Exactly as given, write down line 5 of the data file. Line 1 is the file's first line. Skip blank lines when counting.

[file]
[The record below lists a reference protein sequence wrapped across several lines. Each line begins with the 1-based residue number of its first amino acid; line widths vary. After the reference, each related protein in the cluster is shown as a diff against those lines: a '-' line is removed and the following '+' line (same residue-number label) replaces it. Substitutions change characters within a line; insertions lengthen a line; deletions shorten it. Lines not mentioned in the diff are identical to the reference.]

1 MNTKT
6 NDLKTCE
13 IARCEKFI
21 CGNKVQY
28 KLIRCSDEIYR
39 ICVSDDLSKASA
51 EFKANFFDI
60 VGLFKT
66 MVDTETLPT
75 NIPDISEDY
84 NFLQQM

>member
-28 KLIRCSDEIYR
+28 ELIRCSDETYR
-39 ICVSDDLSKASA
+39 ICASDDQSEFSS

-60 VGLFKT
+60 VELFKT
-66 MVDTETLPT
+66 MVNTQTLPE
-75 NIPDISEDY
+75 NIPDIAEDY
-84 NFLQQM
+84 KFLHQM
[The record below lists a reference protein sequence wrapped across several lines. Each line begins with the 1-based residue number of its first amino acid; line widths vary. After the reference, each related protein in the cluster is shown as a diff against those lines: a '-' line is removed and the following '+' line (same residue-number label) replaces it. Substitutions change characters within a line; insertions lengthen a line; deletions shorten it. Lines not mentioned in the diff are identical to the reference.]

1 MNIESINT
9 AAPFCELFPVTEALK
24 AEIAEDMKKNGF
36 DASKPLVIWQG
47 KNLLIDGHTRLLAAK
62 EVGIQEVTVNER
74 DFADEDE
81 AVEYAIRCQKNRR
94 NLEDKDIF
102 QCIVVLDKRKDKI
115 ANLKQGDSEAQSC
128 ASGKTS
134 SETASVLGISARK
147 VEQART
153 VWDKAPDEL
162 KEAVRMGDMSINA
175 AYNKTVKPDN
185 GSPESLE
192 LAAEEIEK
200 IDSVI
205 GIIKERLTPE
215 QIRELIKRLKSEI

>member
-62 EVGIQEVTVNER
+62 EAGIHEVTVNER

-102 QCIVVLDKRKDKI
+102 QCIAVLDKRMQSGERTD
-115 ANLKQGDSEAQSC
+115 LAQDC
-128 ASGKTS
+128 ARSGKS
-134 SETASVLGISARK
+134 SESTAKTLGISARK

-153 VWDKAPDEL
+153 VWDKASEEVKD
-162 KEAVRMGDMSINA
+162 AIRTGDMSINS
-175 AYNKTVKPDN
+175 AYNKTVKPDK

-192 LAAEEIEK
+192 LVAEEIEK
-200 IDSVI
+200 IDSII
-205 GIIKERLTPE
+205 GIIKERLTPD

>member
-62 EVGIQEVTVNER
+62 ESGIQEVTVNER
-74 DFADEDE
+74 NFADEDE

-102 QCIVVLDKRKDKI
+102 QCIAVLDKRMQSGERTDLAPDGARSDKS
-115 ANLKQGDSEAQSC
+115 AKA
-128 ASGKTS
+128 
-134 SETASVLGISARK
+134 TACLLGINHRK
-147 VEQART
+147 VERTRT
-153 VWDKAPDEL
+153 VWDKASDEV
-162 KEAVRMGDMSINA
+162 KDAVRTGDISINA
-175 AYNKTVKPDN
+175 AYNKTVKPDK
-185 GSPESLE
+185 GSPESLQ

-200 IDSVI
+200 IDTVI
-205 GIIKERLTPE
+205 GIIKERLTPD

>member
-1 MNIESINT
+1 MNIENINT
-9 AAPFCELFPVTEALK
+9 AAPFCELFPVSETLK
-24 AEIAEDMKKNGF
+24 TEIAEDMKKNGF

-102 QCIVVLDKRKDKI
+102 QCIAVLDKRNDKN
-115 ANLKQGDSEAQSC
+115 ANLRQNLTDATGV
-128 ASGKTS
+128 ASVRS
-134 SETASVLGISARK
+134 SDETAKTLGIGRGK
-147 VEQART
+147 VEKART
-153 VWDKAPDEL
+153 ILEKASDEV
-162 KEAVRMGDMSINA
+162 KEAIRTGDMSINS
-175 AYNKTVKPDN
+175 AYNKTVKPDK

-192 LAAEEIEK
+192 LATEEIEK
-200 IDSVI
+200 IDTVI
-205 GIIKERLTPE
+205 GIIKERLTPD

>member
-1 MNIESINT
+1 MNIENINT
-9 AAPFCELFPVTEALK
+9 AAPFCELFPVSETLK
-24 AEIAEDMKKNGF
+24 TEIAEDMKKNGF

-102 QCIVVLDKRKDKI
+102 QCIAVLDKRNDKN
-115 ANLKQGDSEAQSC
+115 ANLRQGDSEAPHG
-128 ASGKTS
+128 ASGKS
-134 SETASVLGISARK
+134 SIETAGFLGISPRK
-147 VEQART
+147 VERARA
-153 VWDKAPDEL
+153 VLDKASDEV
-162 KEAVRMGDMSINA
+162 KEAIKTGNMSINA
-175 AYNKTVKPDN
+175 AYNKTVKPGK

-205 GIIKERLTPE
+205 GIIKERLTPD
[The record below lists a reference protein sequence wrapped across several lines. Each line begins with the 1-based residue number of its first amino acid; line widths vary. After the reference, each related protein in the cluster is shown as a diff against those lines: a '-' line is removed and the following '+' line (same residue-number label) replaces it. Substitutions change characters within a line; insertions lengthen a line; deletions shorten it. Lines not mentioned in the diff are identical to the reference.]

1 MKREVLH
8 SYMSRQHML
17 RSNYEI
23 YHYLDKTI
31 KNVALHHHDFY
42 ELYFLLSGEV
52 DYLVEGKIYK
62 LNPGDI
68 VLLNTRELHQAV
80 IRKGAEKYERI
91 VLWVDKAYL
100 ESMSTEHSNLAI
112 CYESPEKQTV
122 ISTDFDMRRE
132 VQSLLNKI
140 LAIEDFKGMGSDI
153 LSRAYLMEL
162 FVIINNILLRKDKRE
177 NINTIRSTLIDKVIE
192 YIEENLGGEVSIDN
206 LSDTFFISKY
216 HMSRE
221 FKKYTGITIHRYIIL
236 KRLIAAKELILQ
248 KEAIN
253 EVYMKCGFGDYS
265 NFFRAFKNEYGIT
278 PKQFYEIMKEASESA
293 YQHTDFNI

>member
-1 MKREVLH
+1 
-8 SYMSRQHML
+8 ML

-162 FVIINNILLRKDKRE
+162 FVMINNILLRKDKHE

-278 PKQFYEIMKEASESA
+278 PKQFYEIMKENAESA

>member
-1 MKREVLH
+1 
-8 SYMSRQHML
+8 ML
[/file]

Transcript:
21 CGNKVQY